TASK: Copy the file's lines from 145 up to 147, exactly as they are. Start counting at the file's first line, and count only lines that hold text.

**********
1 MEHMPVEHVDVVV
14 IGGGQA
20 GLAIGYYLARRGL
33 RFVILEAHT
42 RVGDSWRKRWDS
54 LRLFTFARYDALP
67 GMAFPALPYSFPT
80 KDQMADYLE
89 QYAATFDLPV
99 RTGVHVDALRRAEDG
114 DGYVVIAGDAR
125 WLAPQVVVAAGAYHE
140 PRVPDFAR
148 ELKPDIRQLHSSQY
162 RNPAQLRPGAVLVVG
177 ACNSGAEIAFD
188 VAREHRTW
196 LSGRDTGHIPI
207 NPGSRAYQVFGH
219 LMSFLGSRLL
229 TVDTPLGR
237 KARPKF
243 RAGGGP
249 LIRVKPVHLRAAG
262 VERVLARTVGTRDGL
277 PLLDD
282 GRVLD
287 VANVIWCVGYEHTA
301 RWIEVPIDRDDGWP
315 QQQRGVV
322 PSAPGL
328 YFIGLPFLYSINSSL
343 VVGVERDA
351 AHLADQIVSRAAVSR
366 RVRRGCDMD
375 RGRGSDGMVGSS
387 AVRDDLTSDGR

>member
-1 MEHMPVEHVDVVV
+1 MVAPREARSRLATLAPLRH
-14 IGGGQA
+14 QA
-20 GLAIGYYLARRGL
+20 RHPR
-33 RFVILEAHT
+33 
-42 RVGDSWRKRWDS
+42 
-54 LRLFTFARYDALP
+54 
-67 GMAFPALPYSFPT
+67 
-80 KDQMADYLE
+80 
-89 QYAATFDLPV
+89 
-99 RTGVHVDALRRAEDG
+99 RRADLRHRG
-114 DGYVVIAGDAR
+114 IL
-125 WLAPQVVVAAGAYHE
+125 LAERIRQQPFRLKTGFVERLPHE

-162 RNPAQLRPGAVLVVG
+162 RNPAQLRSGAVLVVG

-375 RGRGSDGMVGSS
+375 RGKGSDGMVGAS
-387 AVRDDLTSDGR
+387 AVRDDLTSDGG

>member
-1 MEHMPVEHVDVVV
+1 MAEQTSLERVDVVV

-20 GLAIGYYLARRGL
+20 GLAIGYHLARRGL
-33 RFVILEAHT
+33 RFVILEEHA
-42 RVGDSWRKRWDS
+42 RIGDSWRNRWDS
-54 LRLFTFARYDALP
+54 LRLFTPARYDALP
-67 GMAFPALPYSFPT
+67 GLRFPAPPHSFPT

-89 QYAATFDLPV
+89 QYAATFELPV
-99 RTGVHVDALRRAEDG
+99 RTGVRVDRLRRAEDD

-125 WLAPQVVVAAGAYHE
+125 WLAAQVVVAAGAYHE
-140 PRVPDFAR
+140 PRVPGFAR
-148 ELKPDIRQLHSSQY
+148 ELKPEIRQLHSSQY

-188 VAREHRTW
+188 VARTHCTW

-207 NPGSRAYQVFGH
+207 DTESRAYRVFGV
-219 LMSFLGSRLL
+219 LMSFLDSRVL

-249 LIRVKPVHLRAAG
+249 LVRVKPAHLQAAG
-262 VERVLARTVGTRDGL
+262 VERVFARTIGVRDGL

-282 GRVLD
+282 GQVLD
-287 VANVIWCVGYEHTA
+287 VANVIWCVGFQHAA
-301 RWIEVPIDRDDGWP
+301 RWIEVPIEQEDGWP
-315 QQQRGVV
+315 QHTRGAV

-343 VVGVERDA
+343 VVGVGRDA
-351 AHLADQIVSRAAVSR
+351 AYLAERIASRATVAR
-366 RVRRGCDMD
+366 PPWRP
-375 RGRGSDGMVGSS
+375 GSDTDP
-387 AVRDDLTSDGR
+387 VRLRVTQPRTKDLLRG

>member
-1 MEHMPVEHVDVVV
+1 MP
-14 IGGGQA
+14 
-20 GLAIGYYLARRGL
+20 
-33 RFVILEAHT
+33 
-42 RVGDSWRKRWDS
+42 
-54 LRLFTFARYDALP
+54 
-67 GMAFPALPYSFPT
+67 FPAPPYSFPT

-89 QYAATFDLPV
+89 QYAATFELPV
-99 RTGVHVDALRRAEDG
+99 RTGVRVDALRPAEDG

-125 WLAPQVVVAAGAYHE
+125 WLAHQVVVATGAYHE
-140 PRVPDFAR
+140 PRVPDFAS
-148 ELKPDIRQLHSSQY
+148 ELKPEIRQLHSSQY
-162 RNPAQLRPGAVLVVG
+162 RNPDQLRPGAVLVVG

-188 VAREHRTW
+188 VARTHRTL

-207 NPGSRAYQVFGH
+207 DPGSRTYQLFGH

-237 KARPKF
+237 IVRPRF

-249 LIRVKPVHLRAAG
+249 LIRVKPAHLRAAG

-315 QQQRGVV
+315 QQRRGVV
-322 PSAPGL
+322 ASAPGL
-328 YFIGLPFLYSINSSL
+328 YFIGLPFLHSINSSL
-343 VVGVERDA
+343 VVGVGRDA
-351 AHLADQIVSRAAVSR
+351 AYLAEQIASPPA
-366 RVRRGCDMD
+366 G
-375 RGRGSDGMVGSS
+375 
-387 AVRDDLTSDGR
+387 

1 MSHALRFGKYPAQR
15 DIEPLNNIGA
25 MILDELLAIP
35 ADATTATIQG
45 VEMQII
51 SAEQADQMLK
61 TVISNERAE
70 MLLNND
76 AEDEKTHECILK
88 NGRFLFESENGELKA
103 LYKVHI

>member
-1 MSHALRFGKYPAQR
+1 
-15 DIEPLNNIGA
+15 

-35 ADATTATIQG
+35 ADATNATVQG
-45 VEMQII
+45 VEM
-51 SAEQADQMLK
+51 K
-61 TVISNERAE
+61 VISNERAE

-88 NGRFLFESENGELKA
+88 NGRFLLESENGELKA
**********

-162 RNPAQLRPGAVLVVG
+162 RNPDQLRPGAVLVVG

-188 VAREHRTW